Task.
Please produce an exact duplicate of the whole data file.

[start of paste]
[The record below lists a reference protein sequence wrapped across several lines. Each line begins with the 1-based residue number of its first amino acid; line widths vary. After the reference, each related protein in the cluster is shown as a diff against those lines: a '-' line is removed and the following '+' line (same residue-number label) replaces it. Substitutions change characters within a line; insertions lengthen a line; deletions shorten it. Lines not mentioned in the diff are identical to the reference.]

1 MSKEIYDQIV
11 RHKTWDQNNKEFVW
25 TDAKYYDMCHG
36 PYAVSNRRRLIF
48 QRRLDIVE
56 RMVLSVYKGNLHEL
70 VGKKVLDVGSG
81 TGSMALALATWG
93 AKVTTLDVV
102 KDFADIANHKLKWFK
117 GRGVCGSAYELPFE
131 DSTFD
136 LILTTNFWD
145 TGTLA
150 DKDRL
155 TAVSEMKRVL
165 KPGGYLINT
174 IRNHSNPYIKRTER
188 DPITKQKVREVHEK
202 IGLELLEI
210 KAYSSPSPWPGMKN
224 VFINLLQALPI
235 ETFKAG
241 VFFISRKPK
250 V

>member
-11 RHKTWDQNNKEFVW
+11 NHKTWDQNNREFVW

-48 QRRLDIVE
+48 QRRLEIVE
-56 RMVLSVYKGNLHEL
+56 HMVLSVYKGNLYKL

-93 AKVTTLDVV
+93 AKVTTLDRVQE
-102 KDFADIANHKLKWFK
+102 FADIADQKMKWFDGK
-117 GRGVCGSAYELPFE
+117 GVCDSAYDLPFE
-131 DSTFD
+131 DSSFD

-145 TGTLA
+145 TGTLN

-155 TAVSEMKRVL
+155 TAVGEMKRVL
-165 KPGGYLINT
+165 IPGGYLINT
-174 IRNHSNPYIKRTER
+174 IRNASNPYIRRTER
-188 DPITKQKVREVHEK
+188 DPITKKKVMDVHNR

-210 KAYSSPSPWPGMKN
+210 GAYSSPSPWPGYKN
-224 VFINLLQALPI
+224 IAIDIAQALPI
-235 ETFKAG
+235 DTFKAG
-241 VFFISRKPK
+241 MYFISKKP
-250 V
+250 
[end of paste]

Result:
[The record below lists a reference protein sequence wrapped across several lines. Each line begins with the 1-based residue number of its first amino acid; line widths vary. After the reference, each related protein in the cluster is shown as a diff against those lines: a '-' line is removed and the following '+' line (same residue-number label) replaces it. Substitutions change characters within a line; insertions lengthen a line; deletions shorten it. Lines not mentioned in the diff are identical to the reference.]

1 MSKEIYDQIV
11 RHKTWDQNNKEFVW
25 TDAKYYDMCHG
36 PYAVSNRRRLIF
48 QRRLDIVE
56 RMVLSVYKGNLHEL
70 VGKKVLDVGSG
81 TGSMALALATWG
93 AKVTTLDVV
102 KDFADIANHKLKWFK
117 GRGVCGSAYELPFE
131 DSTFD
136 LILTTNFWD
145 TGTLA
150 DKDRL
155 TAVSEMKRVL
165 KPGGYLINT
174 IRNHSNPYIKRTER
188 DPITKQKVREVHEK
202 IGLELLEI
210 KAYSSPSPWPGMKN
224 VFINLLQALPI
235 ETFKAG
241 VFFISRKPK
250 V

>member
-11 RHKTWDQNNKEFVW
+11 NHKTWDQNNREFVW

-48 QRRLDIVE
+48 QRRLEIVE
-56 RMVLSVYKGNLHEL
+56 HMVLSVYKGNLYKL

-93 AKVTTLDVV
+93 AKVTTLDRVQE
-102 KDFADIANHKLKWFK
+102 FADIADQKMKWFDGK
-117 GRGVCGSAYELPFE
+117 GVCDSAYDLPFE
-131 DSTFD
+131 DSSFD

-145 TGTLA
+145 TGTLN

-155 TAVSEMKRVL
+155 TAVGEMKRVL
-165 KPGGYLINT
+165 IPGGYLINT
-174 IRNHSNPYIKRTER
+174 IRNASNPYIRRTER
-188 DPITKQKVREVHEK
+188 DPITKKKVMDVHNR

-210 KAYSSPSPWPGMKN
+210 GAYSSPSPWPGYKN
-224 VFINLLQALPI
+224 IAIDIAQALPI
-235 ETFKAG
+235 DTFKAG
-241 VFFISRKPK
+241 MYFISKKP
-250 V
+250 